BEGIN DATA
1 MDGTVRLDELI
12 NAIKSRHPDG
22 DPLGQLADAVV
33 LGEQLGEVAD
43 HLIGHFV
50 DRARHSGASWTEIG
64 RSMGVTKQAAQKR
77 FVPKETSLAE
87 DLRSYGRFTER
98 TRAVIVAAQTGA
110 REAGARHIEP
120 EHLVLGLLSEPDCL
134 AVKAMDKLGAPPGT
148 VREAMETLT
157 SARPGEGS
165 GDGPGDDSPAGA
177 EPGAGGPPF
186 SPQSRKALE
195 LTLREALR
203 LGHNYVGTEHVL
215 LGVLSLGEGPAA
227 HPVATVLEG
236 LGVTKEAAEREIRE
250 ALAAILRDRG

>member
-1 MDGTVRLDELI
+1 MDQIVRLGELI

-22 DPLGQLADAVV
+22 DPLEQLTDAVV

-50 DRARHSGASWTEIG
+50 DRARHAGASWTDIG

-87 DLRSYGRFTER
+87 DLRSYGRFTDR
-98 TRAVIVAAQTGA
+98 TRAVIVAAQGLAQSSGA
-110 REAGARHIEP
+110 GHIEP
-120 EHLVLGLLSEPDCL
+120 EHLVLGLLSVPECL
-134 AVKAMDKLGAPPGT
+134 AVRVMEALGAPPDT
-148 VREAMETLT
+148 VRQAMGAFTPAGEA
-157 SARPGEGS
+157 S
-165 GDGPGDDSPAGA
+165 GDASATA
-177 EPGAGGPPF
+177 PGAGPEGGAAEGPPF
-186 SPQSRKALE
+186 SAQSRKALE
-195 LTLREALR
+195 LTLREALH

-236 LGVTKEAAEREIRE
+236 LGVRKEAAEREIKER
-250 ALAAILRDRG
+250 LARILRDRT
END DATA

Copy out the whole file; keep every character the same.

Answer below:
1 MDGTVRLDELI
12 NAIKSRHPDG
22 DPLGQLADAVV
33 LGEQLGEVAD
43 HLIGHFV
50 DRARHSGASWTEIG
64 RSMGVTKQAAQKR
77 FVPKETSLAE
87 DLRSYGRFTER
98 TRAVIVAAQTGA
110 REAGARHIEP
120 EHLVLGLLSEPDCL
134 AVKAMDKLGAPPGT
148 VREAMETLT
157 SARPGEGS
165 GDGPGDDSPAGA
177 EPGAGGPPF
186 SPQSRKALE
195 LTLREALR
203 LGHNYVGTEHVL
215 LGVLSLGEGPAA
227 HPVATVLEG
236 LGVTKEAAEREIRE
250 ALAAILRDRG

>member
-1 MDGTVRLDELI
+1 MDQIVRLGELI

-22 DPLGQLADAVV
+22 DPLEQLTDAVV

-50 DRARHSGASWTEIG
+50 DRARHAGASWTDIG

-87 DLRSYGRFTER
+87 DLRSYGRFTDR
-98 TRAVIVAAQTGA
+98 TRAVIVAAQGLAQSSGA
-110 REAGARHIEP
+110 GHIEP
-120 EHLVLGLLSEPDCL
+120 EHLVLGLLSVPECL
-134 AVKAMDKLGAPPGT
+134 AVRVMEALGAPPDT
-148 VREAMETLT
+148 VRQAMGAFTPAGEA
-157 SARPGEGS
+157 S
-165 GDGPGDDSPAGA
+165 GDASATA
-177 EPGAGGPPF
+177 PGAGPEGGAAEGPPF
-186 SPQSRKALE
+186 SAQSRKALE
-195 LTLREALR
+195 LTLREALH

-236 LGVTKEAAEREIRE
+236 LGVRKEAAEREIKER
-250 ALAAILRDRG
+250 LARILRDRT